Before I got cracking on the actual text, I corrected every single speech mark. We Brits tend to use single while Americans use double. I’d love to be able to say that with one flick of a button on my Mac I could magically make the transition without lifting another digit. Not so. Or, at least, not so as far as I could fathom. However there are distinct advantages to adopting a painstaking, if slightly anal approach, I got to pick up on pesky if minor grammatical bloopers. My excuse for having any bloopers at all – no, I’m not going to reveal which ones – is that I invested too much brio in the writing and not enough in the grammar. Moving swiftly on, the way in which we Brits talk to each other can sometimes pose problems for US readers who might take us a little too literally. There were the rather more obvious branding problems. Halfords is unknown in the US so I had to rely on a broader term. ‘Walking in crocodile’ confuses the hell and, when we talk about calling someone (as on a phone) Americans believe this means visiting in person. ‘Hooking up’ for a chat has a whole different meaning, involving sex – not what I wanted to convey at all.

While on sexual terminology, I received a genuine eye-opener. There is a scene towards the end of ‘Beautiful Losers’ in which my heroine, Kim Slade, confronts ‘the bad guy’. It’s a genuine ‘in extremis’ situation. She’s right up against it and she curses fulsomely and extremely offensively with a very Anglo-Saxon word. Let’s put it this way, it begins with ‘C.’ This is even more offensive in the States than here – completely unacceptable in most circumstances. Fortunately, Americans have their own plethora of profane terms. Would ‘Motherf**r’ do, instead, I enquired.

 

 

WHO DO YOU THINK YOU ARE?

We’re all familiar with critics gifted with second sight. Art historians, when viewing a work by an Old Master, will often read all kinds of things into the artist’s life.   ‘That particular flick of paint denotes the precise moment when he left his wife to take up with Mistress X,’ for example. It happens with writers too. I often wonder, if Shakespeare were to reappear in 2015, what he’d have to say about the stuff written about him. Would he concur, or would he say (in modern parlance) ‘Just hang on a minute.’ I guess the bigger question is what kind of artist/writer/musician you think you are.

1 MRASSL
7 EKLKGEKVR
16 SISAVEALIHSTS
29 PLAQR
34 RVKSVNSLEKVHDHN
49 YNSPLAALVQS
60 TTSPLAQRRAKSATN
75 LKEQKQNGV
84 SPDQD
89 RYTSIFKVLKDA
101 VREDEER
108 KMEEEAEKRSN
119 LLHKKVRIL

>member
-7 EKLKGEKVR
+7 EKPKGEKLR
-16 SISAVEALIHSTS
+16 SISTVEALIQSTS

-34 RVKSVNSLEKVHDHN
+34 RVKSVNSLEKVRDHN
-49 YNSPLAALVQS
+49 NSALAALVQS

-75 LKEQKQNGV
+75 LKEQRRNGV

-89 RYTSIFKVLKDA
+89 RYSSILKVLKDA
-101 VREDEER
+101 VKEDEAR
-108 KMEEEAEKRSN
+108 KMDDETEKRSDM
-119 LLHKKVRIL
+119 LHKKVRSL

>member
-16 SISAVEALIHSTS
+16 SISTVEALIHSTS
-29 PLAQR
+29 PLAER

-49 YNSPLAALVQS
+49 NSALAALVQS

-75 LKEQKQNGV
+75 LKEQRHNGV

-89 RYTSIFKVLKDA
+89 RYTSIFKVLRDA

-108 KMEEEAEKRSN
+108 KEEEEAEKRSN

Whatever the genres, most writers, subconsciously or not, are saying: ‘This is my take on the world and how I think people operate’ and hope to hell that readers will buy into it. This is writing at its most basic, yet there are so many variations on a theme, not all of them explored here.

Clearly, there are those who are uniquely qualified to write certain types of books. Plenty of former soldiers and spies pen riveting tales of espionage.   Their stories have that special note of authenticity, yet it doesn’t mean that they have lived the experiences outlined in their novels.   Not that it matters if we think they have. If it helps with hooking us into the story, believe what you like.

Some writers use their books to deliver messages. Their stories, driven by strong views, (the political system or environment favourites) are designed to ‘illuminate’, dare I say ‘educate’. Main protagonists tend to be passionate proponents of chosen idea or theme and there is usually a big ‘I told you so’ at the end of the novel. I reckon writers like this require immense skill to avoid polemic. Hats off to the few who pull it off.

I’m sticking my neck out but I reckon the majority of crime authors write for sheer entertainment value. They want to blow your socks off with surprise after surprise (optionally guns blazing) with a narrative that is pace perfect and leaves you giddy. If you want to delve into the murkier goings-on in the human psyche, look no further, yet it doesn’t mean that the average crime writer has robbed a bank, run a drug empire, or murdered his or her mother.

Theoretically, psychological thriller writers are a gift to critics who want to read more into the mind behind the pen.   But does it mean that, if you write a book about stalking, you have been stalked?   If you craft a story about dysfunctional relationships, you are in one?   It’s as daft as stating that no holds barred sex scenes in X-rated novels are the result of serious research involving whips, nipple clamps and swinging naked from chandeliers.

Having said this, writers do return again and again to themes that interest or trouble them. Loss and loneliness are front-runners and, in this regard, I’m no exception. The legacy of loss features heavily in my forthcoming novel, ‘Beautiful Losers’ and I guess that says something about me.

So where does the truth lie? In his defence, I once heard a famous author say: ‘Get over it, I make stuff up.’

Absolutely.

Well…erm… mostly.

ALL IN A WRITER’S LIFE

The time between a commissioning editor accepting a novel to the actual date of the novel’s publication can seem like infinity. I often remind new writers of this when a story is so topical its sell by date has already come and gone before hitting an agent’s desk.